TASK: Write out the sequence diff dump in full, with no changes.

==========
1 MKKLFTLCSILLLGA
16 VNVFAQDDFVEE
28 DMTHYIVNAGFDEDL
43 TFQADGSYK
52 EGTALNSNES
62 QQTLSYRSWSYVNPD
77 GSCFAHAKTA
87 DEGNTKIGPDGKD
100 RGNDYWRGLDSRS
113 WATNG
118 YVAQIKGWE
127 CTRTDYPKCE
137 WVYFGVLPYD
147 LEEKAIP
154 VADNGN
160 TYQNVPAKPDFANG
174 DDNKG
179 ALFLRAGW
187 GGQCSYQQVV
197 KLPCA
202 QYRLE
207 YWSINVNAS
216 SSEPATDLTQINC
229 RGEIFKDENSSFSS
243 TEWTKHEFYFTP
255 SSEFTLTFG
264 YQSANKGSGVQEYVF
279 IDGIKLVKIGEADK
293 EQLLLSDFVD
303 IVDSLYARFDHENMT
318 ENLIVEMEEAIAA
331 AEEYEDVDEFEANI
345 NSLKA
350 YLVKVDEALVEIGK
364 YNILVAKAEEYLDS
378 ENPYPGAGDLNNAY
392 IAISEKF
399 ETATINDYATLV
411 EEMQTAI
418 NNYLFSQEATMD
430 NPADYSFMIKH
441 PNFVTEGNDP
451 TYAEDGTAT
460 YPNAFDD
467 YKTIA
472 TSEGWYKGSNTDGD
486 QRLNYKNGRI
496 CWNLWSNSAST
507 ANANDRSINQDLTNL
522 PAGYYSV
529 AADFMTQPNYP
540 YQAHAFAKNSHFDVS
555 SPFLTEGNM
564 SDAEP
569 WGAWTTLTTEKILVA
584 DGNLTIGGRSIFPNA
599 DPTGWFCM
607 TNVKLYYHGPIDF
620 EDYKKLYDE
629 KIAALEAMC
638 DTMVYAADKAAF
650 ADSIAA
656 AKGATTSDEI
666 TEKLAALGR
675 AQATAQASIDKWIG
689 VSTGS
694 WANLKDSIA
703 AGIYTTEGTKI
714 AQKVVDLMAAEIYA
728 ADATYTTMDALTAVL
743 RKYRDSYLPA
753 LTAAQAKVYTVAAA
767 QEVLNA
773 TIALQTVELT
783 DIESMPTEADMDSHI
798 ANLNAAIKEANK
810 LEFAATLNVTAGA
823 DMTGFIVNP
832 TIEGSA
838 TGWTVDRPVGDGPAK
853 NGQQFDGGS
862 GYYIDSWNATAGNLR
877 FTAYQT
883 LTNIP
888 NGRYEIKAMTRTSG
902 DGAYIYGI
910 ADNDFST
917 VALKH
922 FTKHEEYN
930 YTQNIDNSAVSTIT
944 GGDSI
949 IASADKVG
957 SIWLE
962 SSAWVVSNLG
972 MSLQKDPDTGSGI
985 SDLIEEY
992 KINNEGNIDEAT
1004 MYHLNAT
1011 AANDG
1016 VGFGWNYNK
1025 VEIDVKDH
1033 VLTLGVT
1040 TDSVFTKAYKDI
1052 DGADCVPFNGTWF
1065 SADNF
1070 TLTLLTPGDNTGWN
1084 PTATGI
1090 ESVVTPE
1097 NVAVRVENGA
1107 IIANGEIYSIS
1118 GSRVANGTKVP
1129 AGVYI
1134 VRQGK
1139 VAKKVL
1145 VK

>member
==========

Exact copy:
1 MKKLFTLCSILLLGA
16 VNVFAQDDFVEE
28 DMTHYIVNAGFDEDL
43 TFQADGSYK
52 EGTALNSNES
62 QQTLSYRSWSYVNPD
77 GSCFAHAKTA
87 DEGNTKIGPDGKD
100 RGNDYWRGLDSRS
113 WATNG
118 YVAQIKGWE
127 CTRTDYPKCE
137 WVYFGVLPYD
147 LEEKAIP
154 VADNGN
160 TYQNVPAKPDFANG
174 DDNKG
179 ALFLRAGW
187 GGQCSYQQVV
197 KLPCA
202 QYRLE
207 YWSINVNAS
216 SSEPATDLTQINC
229 RGEIFKDENSSFSS
243 TEWTKHEFYFTP
255 SSEFTLTFG
264 YQSANKGSGVQEYVF
279 IDGIKLVKIGEADK
293 EQLLLSDFVD
303 IVDSLYARFDHENMT
318 ENLIVEMEEAIAA
331 AEEYEDVDEFEANI
345 NSLKA
350 YLVKVDEALVEIGK
364 YNILVAKAEEYLDS
378 ENPYPGAGDLNNAY
392 IAISEKF
399 ETATINDYATLV
411 EEMQTAI
418 NNYLFSQEATMD
430 NPADYSFMIKH
441 PNFVTEGNDP
451 TYAEDGTAT
460 YPNAFDD
467 YKTIA
472 TSEGWYKGSNTDGD
486 QRLNYKNGRI
496 CWNLWSNSAST
507 ANANDRSINQDLTNL
522 PAGYYSV
529 AADFMTQPNYP
540 YQAHAFAKNSHFDVS
555 SPFLTEGNM
564 SDAEP
569 WGAWTTLTTEKILVA
584 DGNLTIGGRSIFPNA
599 DPTGWFCM
607 TNVKLYYHGPIDF
620 EDYKKLYDE
629 KIAALEAMC
638 DTMVYAADKAAF
650 ADSIAA
656 AKGATTSDEI
666 TEKLAALGR
675 AQATAQASIDKWIG
689 VSTGS
694 WANLKDSIA
703 AGIYTTEGTKI
714 AQKVVDLMAAEIYA
728 ADATYTTMDALTAVL
743 RKYRDSYLPA
753 LTAAQAKVYTVAAA
767 QEVLNA
773 TIALQTVELT
783 DIESMPTEADMDSHI
798 ANLNAAIKEANK
810 LEFAATLNVTAGA
823 DMTGFIVNP
832 TIEGSA
838 TGWTVDRPVGDGPAK
853 NGQQFDGGS
862 GYYIDSWNATAGNLR
877 FTAYQT
883 LTNIP
888 NGRYEIKAMTRTSG
902 DGAYIYGI
910 ADNDFST
917 VALKH
922 FTKHEEYN
930 YTQNIDNSAVSTIT
944 GGDSI
949 IASADKVG
957 SIWLE
962 SSAWVVSNLG
972 MSLQKDPDTGSGI
985 SDLIEEY
992 KINNEGNIDEAT
1004 MYHLNAT
1011 AANDG
1016 VGFGWNYNK
1025 VEIDVKDH
1033 VLTLGVT
1040 TDSVFTKAYKDI
1052 DGADCVPFNGTWF
1065 SADNF
1070 TLTLLTPGDNTGWN
1084 PTATGI
1090 ESVVTPE
1097 NVAVRVENGA
1107 IIANGEIYSIS
1118 GSRVANGTKVP
1129 AGVYI
1134 VRQGK
1139 VAKKVL
1145 VK

>member